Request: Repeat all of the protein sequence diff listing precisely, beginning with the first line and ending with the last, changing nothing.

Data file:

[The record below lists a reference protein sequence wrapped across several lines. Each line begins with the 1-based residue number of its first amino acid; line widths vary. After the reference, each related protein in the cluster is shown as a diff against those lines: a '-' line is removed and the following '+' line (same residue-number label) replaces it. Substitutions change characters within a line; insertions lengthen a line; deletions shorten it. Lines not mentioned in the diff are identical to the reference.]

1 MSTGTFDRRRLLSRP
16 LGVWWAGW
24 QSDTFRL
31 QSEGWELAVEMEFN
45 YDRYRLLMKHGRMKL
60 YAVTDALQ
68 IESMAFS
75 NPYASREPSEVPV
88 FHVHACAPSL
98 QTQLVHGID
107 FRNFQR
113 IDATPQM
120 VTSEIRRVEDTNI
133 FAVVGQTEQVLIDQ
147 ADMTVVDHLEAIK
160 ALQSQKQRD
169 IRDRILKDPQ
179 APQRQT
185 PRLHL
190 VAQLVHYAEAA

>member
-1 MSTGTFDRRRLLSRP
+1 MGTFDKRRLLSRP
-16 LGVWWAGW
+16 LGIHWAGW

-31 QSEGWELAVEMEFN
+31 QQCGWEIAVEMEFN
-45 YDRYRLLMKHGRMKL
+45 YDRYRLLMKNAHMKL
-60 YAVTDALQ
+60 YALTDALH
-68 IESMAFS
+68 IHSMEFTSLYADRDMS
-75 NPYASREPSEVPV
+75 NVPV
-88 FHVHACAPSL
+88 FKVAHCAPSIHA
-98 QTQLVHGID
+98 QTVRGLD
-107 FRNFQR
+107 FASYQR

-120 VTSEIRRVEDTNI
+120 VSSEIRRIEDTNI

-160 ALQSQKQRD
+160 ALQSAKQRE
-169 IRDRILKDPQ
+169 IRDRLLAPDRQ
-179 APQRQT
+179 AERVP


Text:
[The record below lists a reference protein sequence wrapped across several lines. Each line begins with the 1-based residue number of its first amino acid; line widths vary. After the reference, each related protein in the cluster is shown as a diff against those lines: a '-' line is removed and the following '+' line (same residue-number label) replaces it. Substitutions change characters within a line; insertions lengthen a line; deletions shorten it. Lines not mentioned in the diff are identical to the reference.]

1 MSTGTFDRRRLLSRP
16 LGVWWAGW
24 QSDTFRL
31 QSEGWELAVEMEFN
45 YDRYRLLMKHGRMKL
60 YAVTDALQ
68 IESMAFS
75 NPYASREPSEVPV
88 FHVHACAPSL
98 QTQLVHGID
107 FRNFQR
113 IDATPQM
120 VTSEIRRVEDTNI
133 FAVVGQTEQVLIDQ
147 ADMTVVDHLEAIK
160 ALQSQKQRD
169 IRDRILKDPQ
179 APQRQT
185 PRLHL
190 VAQLVHYAEAA

>member
-1 MSTGTFDRRRLLSRP
+1 MGTFDKRRLLSRP
-16 LGVWWAGW
+16 LGIHWAGW

-31 QSEGWELAVEMEFN
+31 QQCGWEIAVEMEFN
-45 YDRYRLLMKHGRMKL
+45 YDRYRLLMKNAHMKL
-60 YAVTDALQ
+60 YALTDALH
-68 IESMAFS
+68 IHSMEFTSLYADRDMS
-75 NPYASREPSEVPV
+75 NVPV
-88 FHVHACAPSL
+88 FKVAHCAPSIHA
-98 QTQLVHGID
+98 QTVRGLD
-107 FRNFQR
+107 FASYQR

-120 VTSEIRRVEDTNI
+120 VSSEIRRIEDTNI

-160 ALQSQKQRD
+160 ALQSAKQRE
-169 IRDRILKDPQ
+169 IRDRLLAPDRQ
-179 APQRQT
+179 AERVP